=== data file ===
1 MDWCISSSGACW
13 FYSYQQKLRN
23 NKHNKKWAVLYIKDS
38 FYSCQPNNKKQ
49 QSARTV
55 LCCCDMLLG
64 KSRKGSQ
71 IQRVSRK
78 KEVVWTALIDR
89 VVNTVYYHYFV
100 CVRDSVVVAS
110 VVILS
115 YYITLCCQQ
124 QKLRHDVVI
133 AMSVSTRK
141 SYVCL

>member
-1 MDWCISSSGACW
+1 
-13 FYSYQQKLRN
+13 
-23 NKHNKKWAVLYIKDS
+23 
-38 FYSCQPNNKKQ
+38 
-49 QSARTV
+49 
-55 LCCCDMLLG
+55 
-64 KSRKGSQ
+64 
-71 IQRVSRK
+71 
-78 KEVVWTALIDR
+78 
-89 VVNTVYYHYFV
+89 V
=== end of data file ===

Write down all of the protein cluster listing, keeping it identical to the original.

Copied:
1 MDWCISSSGACW
13 FYSYQQKLRN
23 NKHNKKWAVLYIKDS
38 FYSCQPNNKKQ
49 QSARTV
55 LCCCDMLLG
64 KSRKGSQ
71 IQRVSRK
78 KEVVWTALIDR
89 VVNTVYYHYFV
100 CVRDSVVVAS
110 VVILS
115 YYITLCCQQ
124 QKLRHDVVI
133 AMSVSTRK
141 SYVCL

>member
-1 MDWCISSSGACW
+1 
-13 FYSYQQKLRN
+13 
-23 NKHNKKWAVLYIKDS
+23 
-38 FYSCQPNNKKQ
+38 
-49 QSARTV
+49 
-55 LCCCDMLLG
+55 
-64 KSRKGSQ
+64 
-71 IQRVSRK
+71 
-78 KEVVWTALIDR
+78 
-89 VVNTVYYHYFV
+89 V